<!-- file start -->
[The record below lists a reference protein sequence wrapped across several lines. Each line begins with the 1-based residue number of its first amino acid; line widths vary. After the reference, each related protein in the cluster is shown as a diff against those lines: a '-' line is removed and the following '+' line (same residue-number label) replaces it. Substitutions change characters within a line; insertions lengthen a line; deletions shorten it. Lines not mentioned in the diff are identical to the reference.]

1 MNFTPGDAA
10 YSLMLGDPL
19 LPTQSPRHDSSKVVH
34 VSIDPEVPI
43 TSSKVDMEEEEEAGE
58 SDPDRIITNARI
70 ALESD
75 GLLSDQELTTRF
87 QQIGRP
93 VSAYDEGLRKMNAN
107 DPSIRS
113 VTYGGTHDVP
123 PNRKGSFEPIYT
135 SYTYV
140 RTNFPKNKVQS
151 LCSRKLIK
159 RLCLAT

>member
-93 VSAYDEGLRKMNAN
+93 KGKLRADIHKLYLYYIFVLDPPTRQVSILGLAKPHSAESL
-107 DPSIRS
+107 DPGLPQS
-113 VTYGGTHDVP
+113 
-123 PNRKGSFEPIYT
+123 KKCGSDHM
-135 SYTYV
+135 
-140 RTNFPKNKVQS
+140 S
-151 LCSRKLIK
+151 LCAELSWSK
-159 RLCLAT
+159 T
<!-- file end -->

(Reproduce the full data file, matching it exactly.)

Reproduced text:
[The record below lists a reference protein sequence wrapped across several lines. Each line begins with the 1-based residue number of its first amino acid; line widths vary. After the reference, each related protein in the cluster is shown as a diff against those lines: a '-' line is removed and the following '+' line (same residue-number label) replaces it. Substitutions change characters within a line; insertions lengthen a line; deletions shorten it. Lines not mentioned in the diff are identical to the reference.]

1 MNFTPGDAA
10 YSLMLGDPL
19 LPTQSPRHDSSKVVH
34 VSIDPEVPI
43 TSSKVDMEEEEEAGE
58 SDPDRIITNARI
70 ALESD
75 GLLSDQELTTRF
87 QQIGRP
93 VSAYDEGLRKMNAN
107 DPSIRS
113 VTYGGTHDVP
123 PNRKGSFEPIYT
135 SYTYV
140 RTNFPKNKVQS
151 LCSRKLIK
159 RLCLAT

>member
-93 VSAYDEGLRKMNAN
+93 KGKLRADIHKLYLYYIFVLDPPTRQVSILGLAKPHSAESL
-107 DPSIRS
+107 DPGLPQS
-113 VTYGGTHDVP
+113 
-123 PNRKGSFEPIYT
+123 KKCGSDHM
-135 SYTYV
+135 
-140 RTNFPKNKVQS
+140 S
-151 LCSRKLIK
+151 LCAELSWSK
-159 RLCLAT
+159 T